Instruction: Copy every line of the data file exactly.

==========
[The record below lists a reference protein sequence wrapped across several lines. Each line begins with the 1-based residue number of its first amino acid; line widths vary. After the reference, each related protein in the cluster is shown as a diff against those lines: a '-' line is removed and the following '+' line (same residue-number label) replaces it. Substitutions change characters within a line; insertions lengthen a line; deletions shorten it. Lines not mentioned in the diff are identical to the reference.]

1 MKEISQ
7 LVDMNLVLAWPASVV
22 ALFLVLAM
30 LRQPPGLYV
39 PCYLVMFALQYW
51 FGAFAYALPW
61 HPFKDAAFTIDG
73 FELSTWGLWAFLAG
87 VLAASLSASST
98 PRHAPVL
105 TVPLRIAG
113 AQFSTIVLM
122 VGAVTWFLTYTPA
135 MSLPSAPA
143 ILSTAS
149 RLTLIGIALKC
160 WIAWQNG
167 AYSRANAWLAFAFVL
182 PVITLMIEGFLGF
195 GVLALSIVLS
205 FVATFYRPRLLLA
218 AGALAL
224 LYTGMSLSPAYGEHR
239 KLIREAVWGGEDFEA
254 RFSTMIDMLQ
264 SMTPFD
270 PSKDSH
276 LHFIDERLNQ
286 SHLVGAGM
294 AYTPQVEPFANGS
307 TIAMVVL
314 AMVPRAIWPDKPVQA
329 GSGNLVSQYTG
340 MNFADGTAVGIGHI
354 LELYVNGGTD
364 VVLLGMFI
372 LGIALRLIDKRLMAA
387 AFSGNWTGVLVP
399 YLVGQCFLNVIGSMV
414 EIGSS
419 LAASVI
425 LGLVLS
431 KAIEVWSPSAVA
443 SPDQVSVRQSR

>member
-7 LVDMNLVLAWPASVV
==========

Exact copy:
[The record below lists a reference protein sequence wrapped across several lines. Each line begins with the 1-based residue number of its first amino acid; line widths vary. After the reference, each related protein in the cluster is shown as a diff against those lines: a '-' line is removed and the following '+' line (same residue-number label) replaces it. Substitutions change characters within a line; insertions lengthen a line; deletions shorten it. Lines not mentioned in the diff are identical to the reference.]

1 MKEISQ
7 LVDMNLVLAWPASVV
22 ALFLVLAM
30 LRQPPGLYV
39 PCYLVMFALQYW
51 FGAFAYALPW
61 HPFKDAAFTIDG
73 FELSTWGLWAFLAG
87 VLAASLSASST
98 PRHAPVL
105 TVPLRIAG
113 AQFSTIVLM
122 VGAVTWFLTYTPA
135 MSLPSAPA
143 ILSTAS
149 RLTLIGIALKC
160 WIAWQNG
167 AYSRANAWLAFAFVL
182 PVITLMIEGFLGF
195 GVLALSIVLS
205 FVATFYRPRLLLA
218 AGALAL
224 LYTGMSLSPAYGEHR
239 KLIREAVWGGEDFEA
254 RFSTMIDMLQ
264 SMTPFD
270 PSKDSH
276 LHFIDERLNQ
286 SHLVGAGM
294 AYTPQVEPFANGS
307 TIAMVVL
314 AMVPRAIWPDKPVQA
329 GSGNLVSQYTG
340 MNFADGTAVGIGHI
354 LELYVNGGTD
364 VVLLGMFI
372 LGIALRLIDKRLMAA
387 AFSGNWTGVLVP
399 YLVGQCFLNVIGSMV
414 EIGSS
419 LAASVI
425 LGLVLS
431 KAIEVWSPSAVA
443 SPDQVSVRQSR

>member
-7 LVDMNLVLAWPASVV